JOSH CAMPBELL, A FORMER FBI SPECIAL AGENT: Two parts. Let's start with the second. Was this a fireable offense? In a sense it was. What it takes to be removed, there is two aspects, performance and conduct. Nobody is saying Strzok was a bad FBI agent throughout his career. I know he had a reputation he was someone who was an excellent investigator. And then there is misconduct, a fireable offense. It is hard to say it is not a fireable offense. With respect to whether or not the FBI caved I don't think they did, I know the people that sit up there on the seventh floor and make those decisions specifically Dave Bowditch. I know him to be a man of the utmost integrity. He doesn't serve at the pleasure of the president. He is a career employee. I think he weighed the facts and how they impacted the operations at the FBI.

BALDWIN: Strzok was demoted, taken off of the Mueller investigation. 60-day suspension. Could it be as simple as the investigation had ended and simply, they fired him.

[14:05:00] CAMPBELL: It could be. I mentioned knowing the person who made this decision. It would be unfair for me to say trust me, I know this man, he made a tough call. He is a good person. But let's put ourselves in his shoes. On one hand, you have allegations of serious misconduct. You talk about the text messages, talk about someone opening themselves up to this scrutiny by this conduct that was taking place. That's on one hand. Then the person making the decision has the figure out how that's going to impact the investigation and what kind of message that signals to the troops. Then you have to look at the recommendation were the internal affairs division of the FBI which as you mentioned didn't recommend firing. They recommended a demotion. Nevertheless, if you are the person in the top seat that is simply a recommend days ago. You have to look and say what do I think is the gravity of these allegations. It is not a great day for the FBI. It's tough for peter Strzok but it is a page being turned on the road to rebuilding confidence in the public in the FBI.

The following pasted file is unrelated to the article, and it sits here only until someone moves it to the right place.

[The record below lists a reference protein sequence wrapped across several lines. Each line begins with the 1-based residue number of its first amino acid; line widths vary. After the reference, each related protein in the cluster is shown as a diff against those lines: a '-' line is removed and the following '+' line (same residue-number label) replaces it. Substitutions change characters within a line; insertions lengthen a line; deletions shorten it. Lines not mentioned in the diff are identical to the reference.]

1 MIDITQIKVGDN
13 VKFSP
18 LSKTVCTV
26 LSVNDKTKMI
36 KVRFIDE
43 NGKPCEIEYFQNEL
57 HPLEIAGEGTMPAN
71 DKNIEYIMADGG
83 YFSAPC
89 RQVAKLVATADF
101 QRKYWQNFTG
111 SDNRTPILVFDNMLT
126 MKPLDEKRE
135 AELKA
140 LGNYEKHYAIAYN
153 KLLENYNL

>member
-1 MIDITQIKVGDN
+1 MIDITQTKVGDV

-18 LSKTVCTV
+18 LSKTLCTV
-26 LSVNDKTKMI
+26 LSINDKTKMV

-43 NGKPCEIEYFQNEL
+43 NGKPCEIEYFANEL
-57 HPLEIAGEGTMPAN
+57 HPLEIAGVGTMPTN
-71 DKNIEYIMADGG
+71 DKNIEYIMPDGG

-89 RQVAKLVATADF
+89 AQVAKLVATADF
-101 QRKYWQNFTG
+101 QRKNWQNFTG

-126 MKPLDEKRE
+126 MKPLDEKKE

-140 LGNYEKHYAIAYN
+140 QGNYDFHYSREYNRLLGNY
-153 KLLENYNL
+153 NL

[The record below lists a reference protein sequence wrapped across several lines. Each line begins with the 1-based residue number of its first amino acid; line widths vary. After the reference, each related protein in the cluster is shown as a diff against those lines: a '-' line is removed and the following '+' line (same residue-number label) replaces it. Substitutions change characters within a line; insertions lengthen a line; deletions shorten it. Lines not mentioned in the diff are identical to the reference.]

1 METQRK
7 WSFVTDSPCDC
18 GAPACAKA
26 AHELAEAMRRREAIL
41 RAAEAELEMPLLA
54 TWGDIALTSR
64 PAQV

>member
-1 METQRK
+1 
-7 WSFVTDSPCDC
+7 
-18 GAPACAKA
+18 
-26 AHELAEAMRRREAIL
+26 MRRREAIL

BALDWIN: "Agent Peter Strzok was just fired from the FBI," Trump tweets, "finally the list of bad layers in the DOJ and FBI gets longer and longer. Based that Strzok was in charge of the witch hunt, will it be dropped? No collusion, I just fight back."

You were saying actually the president's tweets could help Strzok if he tries to appeal his firing. Tell me why.